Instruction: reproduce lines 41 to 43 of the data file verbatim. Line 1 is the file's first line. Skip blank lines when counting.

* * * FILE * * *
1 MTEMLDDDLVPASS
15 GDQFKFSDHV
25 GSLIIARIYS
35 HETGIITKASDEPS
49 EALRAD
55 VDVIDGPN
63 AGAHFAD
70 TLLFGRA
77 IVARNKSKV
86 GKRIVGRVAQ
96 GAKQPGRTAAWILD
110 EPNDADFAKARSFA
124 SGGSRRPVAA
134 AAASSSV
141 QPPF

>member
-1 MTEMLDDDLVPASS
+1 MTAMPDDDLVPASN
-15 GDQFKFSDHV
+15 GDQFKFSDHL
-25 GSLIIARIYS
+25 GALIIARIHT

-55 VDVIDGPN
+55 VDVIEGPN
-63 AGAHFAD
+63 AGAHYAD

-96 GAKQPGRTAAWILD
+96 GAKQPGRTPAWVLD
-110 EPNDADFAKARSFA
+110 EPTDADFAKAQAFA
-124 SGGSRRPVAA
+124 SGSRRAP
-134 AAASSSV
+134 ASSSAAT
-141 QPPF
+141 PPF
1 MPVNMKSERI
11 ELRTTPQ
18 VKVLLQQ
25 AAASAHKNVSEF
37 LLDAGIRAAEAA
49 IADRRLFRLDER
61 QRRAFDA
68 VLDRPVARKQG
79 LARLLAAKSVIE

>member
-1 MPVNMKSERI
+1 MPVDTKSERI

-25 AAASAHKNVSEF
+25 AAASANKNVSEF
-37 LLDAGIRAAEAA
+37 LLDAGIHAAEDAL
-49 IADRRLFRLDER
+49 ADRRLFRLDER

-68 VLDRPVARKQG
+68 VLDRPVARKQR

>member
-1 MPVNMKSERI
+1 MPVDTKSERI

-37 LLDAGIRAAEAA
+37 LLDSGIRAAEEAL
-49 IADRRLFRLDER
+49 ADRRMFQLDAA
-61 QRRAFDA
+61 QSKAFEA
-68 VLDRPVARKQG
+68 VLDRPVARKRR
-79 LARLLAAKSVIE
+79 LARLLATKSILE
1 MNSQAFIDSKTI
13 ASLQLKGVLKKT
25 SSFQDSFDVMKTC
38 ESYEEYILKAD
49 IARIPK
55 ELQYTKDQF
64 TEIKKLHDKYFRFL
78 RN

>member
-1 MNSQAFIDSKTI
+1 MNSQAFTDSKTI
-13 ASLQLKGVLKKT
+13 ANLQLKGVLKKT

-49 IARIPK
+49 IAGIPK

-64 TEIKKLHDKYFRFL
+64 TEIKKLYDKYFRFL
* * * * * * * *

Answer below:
37 LLDAGIRAAEAA
49 IADRRLFRLDER
61 QRRAFDA